New Map: Briton or Boer Northern Extension. Compiled From Best Available Sources.
28.5 x 38.5 in (72.39 x 97.79 cm)
1 : 1267200
This is Wood and Ortlepp's 1900 map of Northern South Africa, southern Zimbabwe, Mozambique and Botswana, called 'New Map: Briton or Boer. Northern Extension.' The map shows the northern theatre of the Second Boer War, and was produced while the conflict was under way. The map focuses on the Northern Transvaal southern Rhodesia, Bechuanaland and the Portuguese Territory: what is now northern South Africa, southern Zimbabwe and Mozambique, and Botswana. Though the war's few set battles took place south of Pretoria, this was Boer territory during the later stages of the conflict. Pietersburg, for example, would not be occupied by the British until April of 1901. The superabundance of Boer place names throughout the Transvaal portion of the map, and the paucity of railways and telegraph lines, attest to the extent to which this was 'enemy territory' for the British.
The Map Throughout, this four-color map is sharply detailed and data-rich. Topographical features are shown in brown, waterways in blue, and roads in red; black is used for place names and other features. Two keys show references for rivers, roads, hills and 'drifts' (a drift is a ford across a river or stream.) Further references show markings for telegraph lines, railways (both complete and under construction) and 'reefs,' (veins of mineral or ore).
Compilers to Her Majesty's Forces in South Africa. In 1899, Wood and Ortlepp had been selected by the British Field intelligence Department to produce a new, up-to-date 'Imperial Map of South Africa.' Although the firm was not permitted to publish that map until the close of the war, they were eager to make use of as much of their data as they could, as well as the Royal imprimatur implied by their selection. In addition to their 31-sheet official map, they produced in the beginning of 1900 the first of a series of 'Briton or Boer' maps intended to encompass the entire theatre of war. The first and most common of these focused specifically on the Boer Republics, but was followed with maps of the Cape region, the Northwest Cape Colony, the Southeast, and this present Northern Transvaal map. These maps were intended to be contiguous, were produced all to the same scale, and taken together were boasted to be 'the most Authentic Map of South Africa ever published.'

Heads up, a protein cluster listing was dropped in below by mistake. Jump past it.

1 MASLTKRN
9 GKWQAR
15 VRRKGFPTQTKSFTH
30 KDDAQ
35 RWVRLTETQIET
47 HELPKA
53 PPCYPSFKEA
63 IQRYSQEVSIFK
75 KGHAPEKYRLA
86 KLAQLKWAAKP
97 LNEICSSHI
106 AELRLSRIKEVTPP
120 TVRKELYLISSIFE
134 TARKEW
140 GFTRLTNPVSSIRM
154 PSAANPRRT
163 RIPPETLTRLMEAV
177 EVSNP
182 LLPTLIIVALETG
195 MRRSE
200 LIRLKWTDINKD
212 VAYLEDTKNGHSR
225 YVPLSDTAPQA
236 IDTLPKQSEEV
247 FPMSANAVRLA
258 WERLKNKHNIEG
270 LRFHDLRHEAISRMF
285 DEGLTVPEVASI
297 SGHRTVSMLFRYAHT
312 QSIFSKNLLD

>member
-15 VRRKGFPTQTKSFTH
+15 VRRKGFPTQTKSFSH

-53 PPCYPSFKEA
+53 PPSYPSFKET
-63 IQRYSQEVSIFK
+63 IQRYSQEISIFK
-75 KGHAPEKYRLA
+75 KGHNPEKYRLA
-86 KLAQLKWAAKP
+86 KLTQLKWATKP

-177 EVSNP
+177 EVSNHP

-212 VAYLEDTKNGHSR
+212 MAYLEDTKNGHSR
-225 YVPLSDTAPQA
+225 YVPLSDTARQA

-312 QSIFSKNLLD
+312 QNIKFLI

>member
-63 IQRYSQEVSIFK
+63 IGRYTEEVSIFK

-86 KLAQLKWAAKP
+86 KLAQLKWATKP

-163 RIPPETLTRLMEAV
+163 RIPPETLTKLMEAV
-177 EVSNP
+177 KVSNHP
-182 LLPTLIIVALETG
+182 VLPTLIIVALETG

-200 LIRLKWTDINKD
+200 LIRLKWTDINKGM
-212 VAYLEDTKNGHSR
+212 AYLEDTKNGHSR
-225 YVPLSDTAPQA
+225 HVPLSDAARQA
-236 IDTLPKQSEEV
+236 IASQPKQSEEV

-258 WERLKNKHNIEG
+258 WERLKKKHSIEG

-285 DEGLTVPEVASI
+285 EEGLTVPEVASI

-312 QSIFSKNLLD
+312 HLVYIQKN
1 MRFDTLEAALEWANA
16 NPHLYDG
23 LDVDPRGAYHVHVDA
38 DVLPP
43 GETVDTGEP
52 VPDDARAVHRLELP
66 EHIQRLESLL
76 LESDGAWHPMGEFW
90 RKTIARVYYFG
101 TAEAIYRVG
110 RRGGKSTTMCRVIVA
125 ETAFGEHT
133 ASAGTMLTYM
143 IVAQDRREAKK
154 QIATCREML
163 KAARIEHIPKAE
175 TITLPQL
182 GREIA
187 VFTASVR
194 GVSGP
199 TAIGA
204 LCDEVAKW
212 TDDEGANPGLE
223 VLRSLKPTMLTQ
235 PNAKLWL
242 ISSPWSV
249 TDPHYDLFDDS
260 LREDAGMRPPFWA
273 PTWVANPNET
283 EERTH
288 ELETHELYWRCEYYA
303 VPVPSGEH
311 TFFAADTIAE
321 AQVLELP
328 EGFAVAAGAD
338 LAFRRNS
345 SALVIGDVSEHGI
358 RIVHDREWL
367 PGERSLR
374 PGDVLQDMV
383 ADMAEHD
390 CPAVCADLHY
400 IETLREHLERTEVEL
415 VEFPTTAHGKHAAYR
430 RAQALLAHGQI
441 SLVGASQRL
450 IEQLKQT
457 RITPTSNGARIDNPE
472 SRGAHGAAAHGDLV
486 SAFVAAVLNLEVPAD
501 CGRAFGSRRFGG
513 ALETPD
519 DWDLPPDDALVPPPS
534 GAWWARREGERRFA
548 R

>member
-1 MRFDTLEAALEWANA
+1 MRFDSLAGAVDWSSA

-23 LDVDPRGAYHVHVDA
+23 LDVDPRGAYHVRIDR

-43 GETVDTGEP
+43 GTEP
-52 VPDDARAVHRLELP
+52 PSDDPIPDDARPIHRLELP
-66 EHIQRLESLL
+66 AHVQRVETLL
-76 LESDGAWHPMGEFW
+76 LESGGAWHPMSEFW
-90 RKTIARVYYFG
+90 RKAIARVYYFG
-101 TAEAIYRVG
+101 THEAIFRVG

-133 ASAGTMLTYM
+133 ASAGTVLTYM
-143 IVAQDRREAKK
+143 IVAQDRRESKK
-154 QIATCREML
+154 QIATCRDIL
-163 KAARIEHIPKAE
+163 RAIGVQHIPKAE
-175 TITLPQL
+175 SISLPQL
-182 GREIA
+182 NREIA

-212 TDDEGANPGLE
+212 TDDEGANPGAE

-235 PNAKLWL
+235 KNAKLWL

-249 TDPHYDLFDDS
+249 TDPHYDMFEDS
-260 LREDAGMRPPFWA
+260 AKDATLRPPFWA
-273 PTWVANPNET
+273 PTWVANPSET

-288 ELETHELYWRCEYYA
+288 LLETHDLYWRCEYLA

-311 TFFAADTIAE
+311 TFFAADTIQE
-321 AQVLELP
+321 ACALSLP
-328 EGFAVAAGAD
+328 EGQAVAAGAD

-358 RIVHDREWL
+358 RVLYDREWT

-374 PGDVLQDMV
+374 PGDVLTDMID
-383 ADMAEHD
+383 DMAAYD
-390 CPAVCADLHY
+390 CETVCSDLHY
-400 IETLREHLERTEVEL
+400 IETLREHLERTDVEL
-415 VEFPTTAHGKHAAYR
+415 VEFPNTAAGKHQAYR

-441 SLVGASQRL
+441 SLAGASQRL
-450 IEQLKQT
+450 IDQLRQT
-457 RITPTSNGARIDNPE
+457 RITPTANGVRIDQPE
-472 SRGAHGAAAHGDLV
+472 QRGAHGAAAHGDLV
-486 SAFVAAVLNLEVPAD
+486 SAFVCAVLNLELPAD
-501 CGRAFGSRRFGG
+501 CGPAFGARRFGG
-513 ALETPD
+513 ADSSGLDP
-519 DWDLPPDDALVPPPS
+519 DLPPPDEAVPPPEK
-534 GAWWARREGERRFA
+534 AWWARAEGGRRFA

Publication History and CensusThe map is rare. Perhaps ten are catalogued in institutional collections. The present example is the only we are aware to have come onto the private market.
Wood and Ortlepp (FL. 1898-1904) were a surveying and mapmaking firm based in Cape Town, who specialized in regional maps of South Africa. In 1899 they formed an agreement to produce on behalf of the Field intelligence Department in Cape Town a detailed mapping of the Transvaal and Orange Free State, which was published as the thirty-one sheet ‘Imperial Map of South Africa,’ whose first edition was printed between January and April of 1900.
Very good condition. Dissected and mounted on linen as issued.